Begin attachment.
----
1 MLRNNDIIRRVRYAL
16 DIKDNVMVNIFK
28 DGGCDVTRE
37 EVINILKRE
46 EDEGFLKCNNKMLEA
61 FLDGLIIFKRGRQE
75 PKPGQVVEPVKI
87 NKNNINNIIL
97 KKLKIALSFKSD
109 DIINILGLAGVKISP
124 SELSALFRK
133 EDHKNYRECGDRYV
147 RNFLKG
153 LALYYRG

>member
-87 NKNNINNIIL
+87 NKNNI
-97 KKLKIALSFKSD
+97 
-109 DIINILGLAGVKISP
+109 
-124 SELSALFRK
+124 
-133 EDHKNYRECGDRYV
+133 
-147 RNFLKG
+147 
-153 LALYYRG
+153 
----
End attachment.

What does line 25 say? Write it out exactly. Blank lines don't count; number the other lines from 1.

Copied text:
+133 